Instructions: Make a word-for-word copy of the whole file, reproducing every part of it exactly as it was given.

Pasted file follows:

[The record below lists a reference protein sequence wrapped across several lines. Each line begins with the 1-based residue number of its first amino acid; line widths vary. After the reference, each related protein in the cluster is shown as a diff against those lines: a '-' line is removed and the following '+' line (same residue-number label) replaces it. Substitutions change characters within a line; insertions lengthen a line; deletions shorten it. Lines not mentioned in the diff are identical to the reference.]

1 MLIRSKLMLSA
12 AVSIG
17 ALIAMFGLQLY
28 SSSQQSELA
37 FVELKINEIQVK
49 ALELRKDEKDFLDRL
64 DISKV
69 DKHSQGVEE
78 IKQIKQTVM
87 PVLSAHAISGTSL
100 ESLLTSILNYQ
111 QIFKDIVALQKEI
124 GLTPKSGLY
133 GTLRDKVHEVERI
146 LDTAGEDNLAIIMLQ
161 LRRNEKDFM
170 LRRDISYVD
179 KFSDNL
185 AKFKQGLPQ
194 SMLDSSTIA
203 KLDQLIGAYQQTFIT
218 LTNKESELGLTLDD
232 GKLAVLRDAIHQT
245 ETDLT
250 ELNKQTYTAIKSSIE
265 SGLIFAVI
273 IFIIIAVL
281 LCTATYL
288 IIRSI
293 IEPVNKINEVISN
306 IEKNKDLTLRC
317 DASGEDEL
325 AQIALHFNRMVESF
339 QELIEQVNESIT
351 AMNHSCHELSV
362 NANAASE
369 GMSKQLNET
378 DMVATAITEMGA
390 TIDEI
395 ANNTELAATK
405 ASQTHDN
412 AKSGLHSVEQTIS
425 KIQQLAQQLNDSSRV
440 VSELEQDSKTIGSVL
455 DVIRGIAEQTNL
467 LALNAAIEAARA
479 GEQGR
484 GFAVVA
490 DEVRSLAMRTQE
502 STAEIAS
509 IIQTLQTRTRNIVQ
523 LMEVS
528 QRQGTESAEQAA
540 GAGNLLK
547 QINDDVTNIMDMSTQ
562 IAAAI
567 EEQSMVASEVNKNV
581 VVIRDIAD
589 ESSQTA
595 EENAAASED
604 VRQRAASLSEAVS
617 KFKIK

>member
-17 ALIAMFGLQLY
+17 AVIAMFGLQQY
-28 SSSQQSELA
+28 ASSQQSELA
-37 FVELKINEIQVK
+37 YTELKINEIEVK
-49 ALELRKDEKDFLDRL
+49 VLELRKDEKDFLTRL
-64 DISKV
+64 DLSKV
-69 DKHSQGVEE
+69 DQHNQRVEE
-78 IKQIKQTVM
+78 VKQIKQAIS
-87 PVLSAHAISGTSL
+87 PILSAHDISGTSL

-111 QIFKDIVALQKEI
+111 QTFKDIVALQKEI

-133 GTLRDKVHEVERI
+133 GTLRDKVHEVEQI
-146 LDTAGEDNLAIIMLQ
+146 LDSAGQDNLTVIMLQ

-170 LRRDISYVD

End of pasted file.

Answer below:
[The record below lists a reference protein sequence wrapped across several lines. Each line begins with the 1-based residue number of its first amino acid; line widths vary. After the reference, each related protein in the cluster is shown as a diff against those lines: a '-' line is removed and the following '+' line (same residue-number label) replaces it. Substitutions change characters within a line; insertions lengthen a line; deletions shorten it. Lines not mentioned in the diff are identical to the reference.]

1 MLIRSKLMLSA
12 AVSIG
17 ALIAMFGLQLY
28 SSSQQSELA
37 FVELKINEIQVK
49 ALELRKDEKDFLDRL
64 DISKV
69 DKHSQGVEE
78 IKQIKQTVM
87 PVLSAHAISGTSL
100 ESLLTSILNYQ
111 QIFKDIVALQKEI
124 GLTPKSGLY
133 GTLRDKVHEVERI
146 LDTAGEDNLAIIMLQ
161 LRRNEKDFM
170 LRRDISYVD
179 KFSDNL
185 AKFKQGLPQ
194 SMLDSSTIA
203 KLDQLIGAYQQTFIT
218 LTNKESELGLTLDD
232 GKLAVLRDAIHQT
245 ETDLT
250 ELNKQTYTAIKSSIE
265 SGLIFAVI
273 IFIIIAVL
281 LCTATYL
288 IIRSI
293 IEPVNKINEVISN
306 IEKNKDLTLRC
317 DASGEDEL
325 AQIALHFNRMVESF
339 QELIEQVNESIT
351 AMNHSCHELSV
362 NANAASE
369 GMSKQLNET
378 DMVATAITEMGA
390 TIDEI
395 ANNTELAATK
405 ASQTHDN
412 AKSGLHSVEQTIS
425 KIQQLAQQLNDSSRV
440 VSELEQDSKTIGSVL
455 DVIRGIAEQTNL
467 LALNAAIEAARA
479 GEQGR
484 GFAVVA
490 DEVRSLAMRTQE
502 STAEIAS
509 IIQTLQTRTRNIVQ
523 LMEVS
528 QRQGTESAEQAA
540 GAGNLLK
547 QINDDVTNIMDMSTQ
562 IAAAI
567 EEQSMVASEVNKNV
581 VVIRDIAD
589 ESSQTA
595 EENAAASED
604 VRQRAASLSEAVS
617 KFKIK

>member
-17 ALIAMFGLQLY
+17 AVIAMFGLQQY
-28 SSSQQSELA
+28 ASSQQSELA
-37 FVELKINEIQVK
+37 YTELKINEIEVK
-49 ALELRKDEKDFLDRL
+49 VLELRKDEKDFLTRL
-64 DISKV
+64 DLSKV
-69 DKHSQGVEE
+69 DQHNQRVEE
-78 IKQIKQTVM
+78 VKQIKQAIS
-87 PVLSAHAISGTSL
+87 PILSAHDISGTSL

-111 QIFKDIVALQKEI
+111 QTFKDIVALQKEI

-133 GTLRDKVHEVERI
+133 GTLRDKVHEVEQI
-146 LDTAGEDNLAIIMLQ
+146 LDSAGQDNLTVIMLQ

-170 LRRDISYVD